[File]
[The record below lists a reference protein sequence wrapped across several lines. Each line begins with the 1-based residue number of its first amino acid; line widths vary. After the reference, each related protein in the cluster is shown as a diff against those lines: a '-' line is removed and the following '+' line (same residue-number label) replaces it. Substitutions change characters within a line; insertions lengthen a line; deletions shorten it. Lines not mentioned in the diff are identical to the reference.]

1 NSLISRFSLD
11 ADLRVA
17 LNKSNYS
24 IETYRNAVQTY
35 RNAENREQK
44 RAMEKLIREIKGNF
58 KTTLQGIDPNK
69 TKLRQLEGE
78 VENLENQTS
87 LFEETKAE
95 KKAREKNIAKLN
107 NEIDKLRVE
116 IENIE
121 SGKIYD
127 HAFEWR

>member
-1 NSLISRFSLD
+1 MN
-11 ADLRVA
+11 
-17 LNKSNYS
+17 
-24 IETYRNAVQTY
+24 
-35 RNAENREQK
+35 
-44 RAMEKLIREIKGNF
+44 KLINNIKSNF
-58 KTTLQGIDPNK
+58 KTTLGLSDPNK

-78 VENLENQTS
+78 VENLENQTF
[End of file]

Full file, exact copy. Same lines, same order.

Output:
[The record below lists a reference protein sequence wrapped across several lines. Each line begins with the 1-based residue number of its first amino acid; line widths vary. After the reference, each related protein in the cluster is shown as a diff against those lines: a '-' line is removed and the following '+' line (same residue-number label) replaces it. Substitutions change characters within a line; insertions lengthen a line; deletions shorten it. Lines not mentioned in the diff are identical to the reference.]

1 NSLISRFSLD
11 ADLRVA
17 LNKSNYS
24 IETYRNAVQTY
35 RNAENREQK
44 RAMEKLIREIKGNF
58 KTTLQGIDPNK
69 TKLRQLEGE
78 VENLENQTS
87 LFEETKAE
95 KKAREKNIAKLN
107 NEIDKLRVE
116 IENIE
121 SGKIYD
127 HAFEWR

>member
-1 NSLISRFSLD
+1 MN
-11 ADLRVA
+11 
-17 LNKSNYS
+17 
-24 IETYRNAVQTY
+24 
-35 RNAENREQK
+35 
-44 RAMEKLIREIKGNF
+44 KLINNIKSNF
-58 KTTLQGIDPNK
+58 KTTLGLSDPNK

-78 VENLENQTS
+78 VENLENQTF